Irradiance related coefficient: u_{0} = 35 W/(m² K)
 Wind related coefficient: u_{1} = 5 J/(m^{3} K).
Result: ΔCSER_{(GT)} uncertainty related to the measurement uncertainty of the (GT) power matrix lies in the range of ±2%. Differences between reference climates are less than 0.2%. 
Table 3: Assumed expanded measurement uncertainty ΔP_{MAX} for different (GT) bins
Table 4: Percentage contributions of (GT)_{i} bins to annual solar radiation E, calculated for the “Temperate coastal” reference climate.
Reference climate  Annual solar radiation (E) [kWh/m²]  Average daytime solar irradiance
[W/m²] 
Irradiance weighted operating temperature
[°C] 
ΔCSER_{(GT)} uncertainty 
Tropical humid  1677.7  400.7  43.6  ±2.06% 
Subtropical arid  2295.5  531.8  42.3  ±2.01% 
Subtropical coastal  1496.6  341.8  33.5  ±1.96% 
Temperate coastal  972.8  233.3  21.8  ±1.92% 
Temperate continental  1266.0  304.9  24.2  ±1.92% 
High elevation  2139.1  494.6  15.1  ±1.88% 
Table 5: Relative ΔCSER_{(GT)} uncertainty calculated for IEC 618534 reference climates.
The irradiance values in the reference climate data tables of IEC 618534 refer to irradiance measurement of with a pyranometer. Accordingly, a spectral mismatch correction of the irradiance values is required, which requires the spectral response curve of the PV module as input.
The spectral curve of PV modules is affected by wavelength dependent measurement uncertainty. This uncertainty source will propagate to spectral mismatch (SMM) uncertainty and thus to CSER uncertainty. The evaluation of spectral responsivity (SR) related CSER uncertainty can be performed by MonteCarlo analysis.
A MonteCarlo analysis tool is not yet available for CSER calculation. Therefore, an existing tool developed by TÜV Rheinland for calculation of SMM uncertainty has been used, which refers to specific SMM inputs. Data analysis has been performed for outdoor data sets of 4 example days in a temperate climate (Cologne, Germany). The results can be used as indication for SMM related ΔCSER_{SMM}.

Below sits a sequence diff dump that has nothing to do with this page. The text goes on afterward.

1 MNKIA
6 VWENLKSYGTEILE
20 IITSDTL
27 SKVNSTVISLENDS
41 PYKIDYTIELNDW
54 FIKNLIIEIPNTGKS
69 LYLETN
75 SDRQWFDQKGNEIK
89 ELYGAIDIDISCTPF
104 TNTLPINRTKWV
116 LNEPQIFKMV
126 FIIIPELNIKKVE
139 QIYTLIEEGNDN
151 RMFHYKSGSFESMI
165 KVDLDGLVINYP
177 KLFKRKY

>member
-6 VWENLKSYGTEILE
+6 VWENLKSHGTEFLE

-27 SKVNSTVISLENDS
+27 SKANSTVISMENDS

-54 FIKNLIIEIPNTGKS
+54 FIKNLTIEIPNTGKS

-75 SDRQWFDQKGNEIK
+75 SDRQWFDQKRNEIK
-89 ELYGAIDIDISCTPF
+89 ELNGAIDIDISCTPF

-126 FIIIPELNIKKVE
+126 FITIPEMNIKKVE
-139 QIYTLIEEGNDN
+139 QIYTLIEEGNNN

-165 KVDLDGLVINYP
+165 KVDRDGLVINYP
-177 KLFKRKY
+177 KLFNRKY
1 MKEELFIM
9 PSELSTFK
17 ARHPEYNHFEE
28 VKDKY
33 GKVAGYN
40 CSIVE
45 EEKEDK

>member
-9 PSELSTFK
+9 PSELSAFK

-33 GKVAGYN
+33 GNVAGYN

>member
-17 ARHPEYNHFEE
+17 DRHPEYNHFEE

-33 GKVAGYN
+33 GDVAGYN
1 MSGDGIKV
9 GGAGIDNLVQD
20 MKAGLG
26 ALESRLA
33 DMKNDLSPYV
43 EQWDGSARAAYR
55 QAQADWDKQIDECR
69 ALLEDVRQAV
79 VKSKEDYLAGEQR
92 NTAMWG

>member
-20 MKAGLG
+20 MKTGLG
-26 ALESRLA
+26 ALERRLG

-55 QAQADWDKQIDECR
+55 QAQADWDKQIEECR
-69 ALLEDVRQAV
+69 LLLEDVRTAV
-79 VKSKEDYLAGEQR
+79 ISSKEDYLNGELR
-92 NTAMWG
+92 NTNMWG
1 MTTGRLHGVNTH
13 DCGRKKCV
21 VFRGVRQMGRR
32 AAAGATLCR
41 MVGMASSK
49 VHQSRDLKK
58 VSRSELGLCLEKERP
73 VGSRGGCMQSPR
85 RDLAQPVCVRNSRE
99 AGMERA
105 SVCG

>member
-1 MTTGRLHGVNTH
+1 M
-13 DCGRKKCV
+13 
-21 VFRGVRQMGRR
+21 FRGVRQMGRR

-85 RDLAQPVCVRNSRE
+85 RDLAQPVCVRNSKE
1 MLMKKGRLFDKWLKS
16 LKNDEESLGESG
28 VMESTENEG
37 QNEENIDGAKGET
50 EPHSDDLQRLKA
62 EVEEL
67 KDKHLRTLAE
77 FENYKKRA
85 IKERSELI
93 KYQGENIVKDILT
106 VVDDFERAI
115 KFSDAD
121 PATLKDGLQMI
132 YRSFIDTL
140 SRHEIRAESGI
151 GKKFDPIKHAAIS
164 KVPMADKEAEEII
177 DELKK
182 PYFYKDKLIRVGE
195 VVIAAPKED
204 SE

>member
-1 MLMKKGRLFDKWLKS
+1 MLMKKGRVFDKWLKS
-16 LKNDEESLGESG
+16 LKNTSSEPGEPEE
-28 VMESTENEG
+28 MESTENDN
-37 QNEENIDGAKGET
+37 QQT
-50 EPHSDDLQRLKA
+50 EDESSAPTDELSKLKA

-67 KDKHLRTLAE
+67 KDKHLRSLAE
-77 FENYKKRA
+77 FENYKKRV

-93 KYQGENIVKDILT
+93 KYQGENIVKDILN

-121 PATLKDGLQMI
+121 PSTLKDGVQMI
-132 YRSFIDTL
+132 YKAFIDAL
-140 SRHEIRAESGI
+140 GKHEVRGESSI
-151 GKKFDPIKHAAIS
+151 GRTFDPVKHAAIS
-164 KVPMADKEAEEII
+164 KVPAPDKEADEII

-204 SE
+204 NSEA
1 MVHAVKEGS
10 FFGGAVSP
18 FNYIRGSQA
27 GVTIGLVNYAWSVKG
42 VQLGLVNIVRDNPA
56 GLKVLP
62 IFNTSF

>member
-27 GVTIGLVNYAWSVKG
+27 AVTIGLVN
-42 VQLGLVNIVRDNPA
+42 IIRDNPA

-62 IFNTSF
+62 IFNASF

MonteCarlo analysis of spectral mismatch uncertainty was based on the following inputs:
 Spectral irradiance: High resolution spectral irradiance (300 nm to 1600 nm), measured at the full hour, 4 reference days from Cologne site
 Irradiance sensor: Pyranometer
 Spectral responsivity (SR): SR of cSi PV module measured at 25°C (Figure 5)
 SR Measurement uncertainty: Wavelength dependent UC of DSR test apparatus (Figure 5)
 Uncertainty distribution: Gaussian for each SR data point
 Simulation runs: 2000
Figure 5: Spectral responsivity and associated expanded measurement uncertainty
To just separate the contribution of spectral responsivity related uncertainty, the measurement uncertainties of irradiance and spectral irradiance were set to zero in the total wavelength range.
The results of MonteCarlo simulation for the four example days are shown in tables 6 and 7. It appears that spectral responsivity uncertainty has a minor impact on CSER uncertainty.
Table 6: SMM uncertainty of summer days (temperate climate: Cologne, Germany)
Table 7: SMM uncertainty of winter days (temperate climate: Cologne, Germany)
Result: For temperate climate, the daily spectral mismatch uncertainty ΔCSER_{SMM} is less than 0.2% throughout the year. A conservative estimate for spectral mismatch related uncertainty ΔCSER_{SMM} is ±0.2%. This value can be assumed for all reference climates. 
The spectral responsivity of PV modules is temperature dependent in the region >900 nm. Uncertainties are introduced to CSER calculation because temperature effects are not considered in the CSER procedure.
Spectral related uncertainty of CSER has been studied in [3] based on the annual irradianceweighted spectral mismatch SMM_{G}, which is calculated according to
[math]\displaystyle{ SMM_{G}= \frac { \sum_{i} SMM_{i} \cdot G_{i} } { \sum_{i} G_{i} } }[/math]